Being Competition Day Ready by Crystal McCullough

This weekend, we traveled to Spokane, Washington for the Junior National Championships. This is the first time we flew to a meet for Morgan. I am always so impressed with how mature he is as a competitor in the weeks leading up to competition, as well as day-of. His preparation allows him to be laser focused when it’s time to go to work. You spend countless hours in the gym preparing for competition, so let’s make sure you are competition day ready. There are several factors to consider prior to meet day so you are as prepared as possible for success.

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Know the Rules

First, go to the website of the organization or federation in which you are competing and download their rulebook. Check to see if you need to purchase a membership to compete. For weightlifting, you only have to worry about one federation and their website is very user friendly. Here is a link that gives you the 411 on all things related to competing in AND hosting a USA Weightlifting event. Recently, USA Weightlifting came out with a new singlet rule, you can find that here.

For powerlifting, there are several different federations. Be sure to look at the federation in which you are competing. Two of the most popular are USAPL and USPA. Each has their own rulebook including approved equipment and movement standards for meet day. Be sure to read through these rulebooks in their entirety so you aren’t surprised on meet day.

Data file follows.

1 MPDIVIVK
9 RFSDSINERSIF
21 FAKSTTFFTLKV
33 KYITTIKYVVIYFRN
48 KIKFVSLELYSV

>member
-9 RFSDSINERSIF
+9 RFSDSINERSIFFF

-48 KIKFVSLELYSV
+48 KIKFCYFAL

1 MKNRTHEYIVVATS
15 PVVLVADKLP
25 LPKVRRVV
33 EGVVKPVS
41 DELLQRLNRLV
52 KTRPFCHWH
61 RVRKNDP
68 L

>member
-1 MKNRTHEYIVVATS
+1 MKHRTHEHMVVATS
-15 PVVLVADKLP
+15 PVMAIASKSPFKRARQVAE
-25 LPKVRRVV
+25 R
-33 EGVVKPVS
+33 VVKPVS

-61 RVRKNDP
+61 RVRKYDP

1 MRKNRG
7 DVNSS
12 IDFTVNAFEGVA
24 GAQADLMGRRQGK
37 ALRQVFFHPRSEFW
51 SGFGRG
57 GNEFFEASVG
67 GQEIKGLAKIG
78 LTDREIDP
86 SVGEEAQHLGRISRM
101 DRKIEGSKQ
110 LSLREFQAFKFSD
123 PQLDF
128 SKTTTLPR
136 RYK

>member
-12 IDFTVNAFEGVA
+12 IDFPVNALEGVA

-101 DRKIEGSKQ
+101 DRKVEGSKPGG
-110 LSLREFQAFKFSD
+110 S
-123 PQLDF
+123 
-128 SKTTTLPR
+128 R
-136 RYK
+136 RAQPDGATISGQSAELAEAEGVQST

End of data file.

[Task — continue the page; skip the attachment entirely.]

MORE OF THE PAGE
If you are competing in a CrossFit style competition, most event coordinators release the workouts and movement standards prior to competition day. It’s a good idea to familiarize yourself with event expectations.

Making Weight

Not everyone is going to walk around at competition day weight and will most likely be doing a small weight cut. We have found water and sodium manipulation to be most successful and the least detrimental to strength. In a nutshell, one would water load starting five days out from their weigh in, which could depend on if they are a 24-hour or 2-hour weigh in. This may start before you travel, so be sure you are prepared if you are cutting while traveling. A guideline for a typical water load in conjunction with lower sodium and a very clean diet would look something like this:

• Day 1 – 2 gallons of water of distilled water. Lower sodium.
• Day 2 – 1½ gallons of distilled water. Lower sodium.
• Day 3 – 1 gallon of distilled water. Cut out sodium.
• Day 4– One glass of water total to sip on. No sodium. At this point, it is all based on the individual’s weight. One might have to limit food intake to protein and veggies only depending on if they are more than a kilo over weight still.
• Day 5 – Weigh in day (24 hours before competition or day-of depending on federation). REFEED immediately after weigh in.

Example: If you are a weightlifter or powerlifter with a 2-hour weigh in, lifting on Saturday, day 1 would be Tuesday of that week. If you are a powerlifter with a 24-hour weigh in, lifting on Saturday, day 1 would be Monday.

Traveling Tips

For a local meet, all likelihood is you are competing within just a couple of hours from your home, so you will be driving. If you are flying to a National or International competition, I highly recommend packing all the equipment needed for competition day in your carry on bag in case luggage gets delayed or lost. That is one less thing you have to stress over.